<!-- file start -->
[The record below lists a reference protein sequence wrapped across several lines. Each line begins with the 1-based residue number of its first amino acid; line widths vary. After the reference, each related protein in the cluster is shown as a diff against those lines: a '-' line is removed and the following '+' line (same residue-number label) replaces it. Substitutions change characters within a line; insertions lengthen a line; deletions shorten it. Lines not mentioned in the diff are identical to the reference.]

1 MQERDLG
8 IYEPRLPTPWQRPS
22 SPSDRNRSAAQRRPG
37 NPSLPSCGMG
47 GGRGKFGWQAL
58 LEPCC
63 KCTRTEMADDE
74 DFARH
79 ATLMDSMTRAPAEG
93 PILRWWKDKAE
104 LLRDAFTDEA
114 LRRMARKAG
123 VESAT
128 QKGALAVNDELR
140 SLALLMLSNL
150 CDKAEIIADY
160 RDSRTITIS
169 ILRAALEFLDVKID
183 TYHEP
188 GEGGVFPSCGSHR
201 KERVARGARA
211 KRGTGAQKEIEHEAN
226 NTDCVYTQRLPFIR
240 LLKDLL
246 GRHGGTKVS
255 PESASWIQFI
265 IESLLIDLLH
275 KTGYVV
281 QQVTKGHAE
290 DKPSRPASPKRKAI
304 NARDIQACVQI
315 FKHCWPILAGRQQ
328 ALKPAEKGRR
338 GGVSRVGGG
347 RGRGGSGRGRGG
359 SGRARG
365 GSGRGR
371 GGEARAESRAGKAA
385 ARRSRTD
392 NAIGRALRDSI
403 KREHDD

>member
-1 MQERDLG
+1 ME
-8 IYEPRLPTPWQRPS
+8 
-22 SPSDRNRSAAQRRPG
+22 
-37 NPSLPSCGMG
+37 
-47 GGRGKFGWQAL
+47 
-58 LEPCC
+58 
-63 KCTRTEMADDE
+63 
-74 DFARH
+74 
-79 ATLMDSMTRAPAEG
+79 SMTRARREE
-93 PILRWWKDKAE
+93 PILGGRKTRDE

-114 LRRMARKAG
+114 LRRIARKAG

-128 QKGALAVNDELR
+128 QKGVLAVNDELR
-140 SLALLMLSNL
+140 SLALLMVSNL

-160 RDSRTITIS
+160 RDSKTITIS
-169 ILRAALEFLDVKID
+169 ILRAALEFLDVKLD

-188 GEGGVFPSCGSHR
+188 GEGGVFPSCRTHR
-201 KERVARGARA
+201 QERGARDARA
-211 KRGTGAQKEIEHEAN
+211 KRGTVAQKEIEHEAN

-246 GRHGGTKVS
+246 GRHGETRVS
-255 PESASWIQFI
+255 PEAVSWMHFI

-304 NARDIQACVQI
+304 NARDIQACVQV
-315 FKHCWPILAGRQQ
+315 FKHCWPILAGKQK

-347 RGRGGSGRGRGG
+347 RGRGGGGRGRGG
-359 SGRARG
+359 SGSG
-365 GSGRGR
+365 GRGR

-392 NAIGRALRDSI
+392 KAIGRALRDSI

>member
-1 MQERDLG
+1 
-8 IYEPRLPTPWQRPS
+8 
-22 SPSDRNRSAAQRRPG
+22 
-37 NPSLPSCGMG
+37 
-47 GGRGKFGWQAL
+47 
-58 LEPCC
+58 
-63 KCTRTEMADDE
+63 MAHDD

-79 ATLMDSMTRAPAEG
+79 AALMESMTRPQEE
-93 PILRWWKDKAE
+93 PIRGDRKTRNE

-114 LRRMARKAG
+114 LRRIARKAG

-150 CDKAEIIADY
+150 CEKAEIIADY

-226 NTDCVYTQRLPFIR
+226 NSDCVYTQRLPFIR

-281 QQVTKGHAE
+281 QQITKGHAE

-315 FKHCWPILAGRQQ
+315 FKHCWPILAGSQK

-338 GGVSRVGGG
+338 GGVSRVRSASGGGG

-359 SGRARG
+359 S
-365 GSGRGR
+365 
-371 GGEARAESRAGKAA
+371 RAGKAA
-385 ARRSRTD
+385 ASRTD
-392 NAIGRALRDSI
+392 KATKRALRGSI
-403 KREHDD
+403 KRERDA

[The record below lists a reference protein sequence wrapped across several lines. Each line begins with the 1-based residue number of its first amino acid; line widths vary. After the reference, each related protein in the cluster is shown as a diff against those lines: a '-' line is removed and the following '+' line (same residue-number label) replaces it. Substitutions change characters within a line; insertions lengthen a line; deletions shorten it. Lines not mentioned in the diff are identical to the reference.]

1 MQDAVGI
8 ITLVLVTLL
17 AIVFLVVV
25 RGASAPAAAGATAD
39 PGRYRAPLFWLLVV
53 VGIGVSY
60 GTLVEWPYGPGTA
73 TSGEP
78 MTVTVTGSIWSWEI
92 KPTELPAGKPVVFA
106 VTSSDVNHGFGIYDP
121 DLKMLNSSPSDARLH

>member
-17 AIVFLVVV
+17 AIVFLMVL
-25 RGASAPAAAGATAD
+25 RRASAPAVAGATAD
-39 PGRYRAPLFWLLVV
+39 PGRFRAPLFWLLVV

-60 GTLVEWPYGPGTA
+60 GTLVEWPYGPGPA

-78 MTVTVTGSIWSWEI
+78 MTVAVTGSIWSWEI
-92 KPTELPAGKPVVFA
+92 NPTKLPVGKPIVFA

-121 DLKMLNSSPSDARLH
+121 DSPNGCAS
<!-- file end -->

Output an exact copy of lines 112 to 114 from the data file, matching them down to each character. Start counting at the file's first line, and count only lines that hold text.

+79 AALMESMTRPQEE
-93 PILRWWKDKAE
+93 PIRGDRKTRNE